Ottawa church sues pastor who committed sex crime

The Globe and Mail, Canada/January 11, 2006
By Greg McArthur

In what lawyers are calling an unusual legal tactic, an Ottawa church is suing its former youth pastor, a convicted sex offender.

The Calvin Christian Reformed Church, along with its insurance company, is seeking $150,000 from Herbert de Ruyter, who recently pleaded guilty to sexually exploiting a member of the congregation when she was a teenager.

Legal experts say the lawsuit is a new offensive for churches that have been haunted by sex scandals and are in financial ruin because of multimillion-dollar settlements with victims.

"I've never seen that happen in the United States in all my research," said Mitchell Garabedian, a Boston lawyer who represents about 300 people who claim they were sexually abused by Catholic priests across Massachusetts.

According to the statement of claim, the Ottawa church and the Royal & SunAlliance insurance company paid the victim a settlement and are seeking restitution from Mr. de Ruyter. The church is relying on the principle that the person who caused the damage "ought to bear responsibility for the losses caused," the claim states.

Mr. de Ruyter, who has been deposed from his position within the church, could not be reached for comment.

Officials with the church won't say how much the settlement hurt them financially -- "It's been a betrayal to everyone in the church and the pain runs deep," is all Rev. Ken Gehrels would say -- but in recent years, many religious institutions across North America have gone broke from such settlements.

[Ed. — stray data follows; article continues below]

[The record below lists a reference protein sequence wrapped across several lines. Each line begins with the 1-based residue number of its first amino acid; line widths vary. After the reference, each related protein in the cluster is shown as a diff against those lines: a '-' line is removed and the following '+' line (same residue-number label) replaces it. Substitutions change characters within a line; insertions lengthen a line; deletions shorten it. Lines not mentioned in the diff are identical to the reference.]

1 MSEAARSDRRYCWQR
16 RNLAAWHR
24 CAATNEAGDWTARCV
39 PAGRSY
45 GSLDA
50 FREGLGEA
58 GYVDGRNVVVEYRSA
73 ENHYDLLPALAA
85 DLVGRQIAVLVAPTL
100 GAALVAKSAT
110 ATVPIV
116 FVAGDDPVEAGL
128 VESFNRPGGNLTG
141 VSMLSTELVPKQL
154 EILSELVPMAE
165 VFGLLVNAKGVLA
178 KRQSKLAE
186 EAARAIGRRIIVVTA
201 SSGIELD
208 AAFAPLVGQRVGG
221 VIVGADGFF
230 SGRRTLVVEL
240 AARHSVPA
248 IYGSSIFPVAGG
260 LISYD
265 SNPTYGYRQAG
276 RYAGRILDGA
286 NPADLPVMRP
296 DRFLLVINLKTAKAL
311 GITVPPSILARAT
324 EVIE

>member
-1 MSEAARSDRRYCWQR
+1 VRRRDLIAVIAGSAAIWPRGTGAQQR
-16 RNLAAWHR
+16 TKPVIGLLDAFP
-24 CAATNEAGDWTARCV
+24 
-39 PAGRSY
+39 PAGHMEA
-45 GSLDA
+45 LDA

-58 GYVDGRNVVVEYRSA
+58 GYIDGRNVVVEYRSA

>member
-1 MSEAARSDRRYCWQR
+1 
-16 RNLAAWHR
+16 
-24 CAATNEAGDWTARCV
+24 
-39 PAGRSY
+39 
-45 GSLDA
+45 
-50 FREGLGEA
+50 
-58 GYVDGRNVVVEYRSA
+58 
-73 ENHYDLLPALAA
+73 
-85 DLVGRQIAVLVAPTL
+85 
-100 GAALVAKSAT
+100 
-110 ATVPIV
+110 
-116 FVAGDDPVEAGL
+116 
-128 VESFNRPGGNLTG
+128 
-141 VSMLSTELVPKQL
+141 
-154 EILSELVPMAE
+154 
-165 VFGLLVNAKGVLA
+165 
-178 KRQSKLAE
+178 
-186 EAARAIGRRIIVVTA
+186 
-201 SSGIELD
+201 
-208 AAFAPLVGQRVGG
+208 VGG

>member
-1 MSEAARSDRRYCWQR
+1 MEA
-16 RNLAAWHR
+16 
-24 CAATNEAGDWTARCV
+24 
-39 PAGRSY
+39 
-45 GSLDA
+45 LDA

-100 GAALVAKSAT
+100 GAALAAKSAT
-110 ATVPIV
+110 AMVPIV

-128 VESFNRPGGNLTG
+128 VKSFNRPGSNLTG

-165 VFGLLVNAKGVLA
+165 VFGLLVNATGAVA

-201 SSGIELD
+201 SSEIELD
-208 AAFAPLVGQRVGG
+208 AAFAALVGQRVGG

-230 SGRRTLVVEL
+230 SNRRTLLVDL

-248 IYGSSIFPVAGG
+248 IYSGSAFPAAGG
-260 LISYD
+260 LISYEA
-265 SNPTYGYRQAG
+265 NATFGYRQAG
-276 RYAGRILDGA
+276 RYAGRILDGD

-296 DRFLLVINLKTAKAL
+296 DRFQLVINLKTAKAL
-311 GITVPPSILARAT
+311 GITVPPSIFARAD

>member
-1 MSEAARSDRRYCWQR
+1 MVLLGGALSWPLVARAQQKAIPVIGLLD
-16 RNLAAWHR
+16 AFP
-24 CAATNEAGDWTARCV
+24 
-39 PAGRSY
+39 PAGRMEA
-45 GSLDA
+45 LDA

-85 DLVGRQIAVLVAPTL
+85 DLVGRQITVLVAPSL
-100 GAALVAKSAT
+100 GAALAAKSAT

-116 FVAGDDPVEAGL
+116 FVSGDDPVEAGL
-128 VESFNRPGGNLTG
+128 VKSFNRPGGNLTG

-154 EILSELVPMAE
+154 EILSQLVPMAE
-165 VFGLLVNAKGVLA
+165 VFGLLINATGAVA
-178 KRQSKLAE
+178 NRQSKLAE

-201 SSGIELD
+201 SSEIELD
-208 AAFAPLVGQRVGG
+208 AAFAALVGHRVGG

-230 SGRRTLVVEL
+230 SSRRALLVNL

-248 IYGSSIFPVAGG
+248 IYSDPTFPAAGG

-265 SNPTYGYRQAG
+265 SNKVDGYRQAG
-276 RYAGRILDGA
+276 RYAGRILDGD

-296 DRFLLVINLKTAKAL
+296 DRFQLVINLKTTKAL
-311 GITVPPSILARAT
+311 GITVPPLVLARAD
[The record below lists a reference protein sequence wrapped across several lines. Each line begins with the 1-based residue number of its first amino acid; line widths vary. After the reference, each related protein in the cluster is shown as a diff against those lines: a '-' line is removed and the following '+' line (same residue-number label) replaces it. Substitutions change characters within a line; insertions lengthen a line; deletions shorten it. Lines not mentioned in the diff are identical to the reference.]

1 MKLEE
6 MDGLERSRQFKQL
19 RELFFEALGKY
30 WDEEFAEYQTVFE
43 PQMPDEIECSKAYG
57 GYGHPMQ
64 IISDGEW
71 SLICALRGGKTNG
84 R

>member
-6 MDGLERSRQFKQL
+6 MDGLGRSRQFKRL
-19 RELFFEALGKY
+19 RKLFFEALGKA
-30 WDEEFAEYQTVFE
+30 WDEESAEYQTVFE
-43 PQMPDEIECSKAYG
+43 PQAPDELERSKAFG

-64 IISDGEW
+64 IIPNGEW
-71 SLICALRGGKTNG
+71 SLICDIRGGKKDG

In the past two years, the Catholic Archdiocese of Portland has filed for bankruptcy protection, and so did the Archdiocese of Tucson, Ariz., before it settled with creditors. The Catholic diocese of Spokane, Wash., has offered to sell its headquarters and the home of its bishop to come up with the money for massive settlements in sex-assault cases.

Victims and churches have been reluctant to sue priests and other religious officials because they usually don't have much money, lawyers say. Catholic priests, for instance, take a vow of poverty.

Lawyers for the Ottawa church and the insurance company must have discovered that Mr. de Ruyter, who has moved to Abbotsford, B.C., has valuable assets, Mr. Garabedian said. But the lawyer questioned how the church can pursue Mr. de Ruyter after it has paid the victim for damages.

"In other words, they don't have clean hands," he said.

But John Morris, a lawyer who represented the victims of an Anglican Church choirmaster in Kingston said the church's responsibility isn't so clear-cut. The Ottawa victim agreed to the settlement in exchange for releasing the church of any liability. Plus, even if the church was "vicariously" liable for the crime, it doesn't mean it allowed Mr. de Ruyter to abuse the girl, Mr. Morris said.

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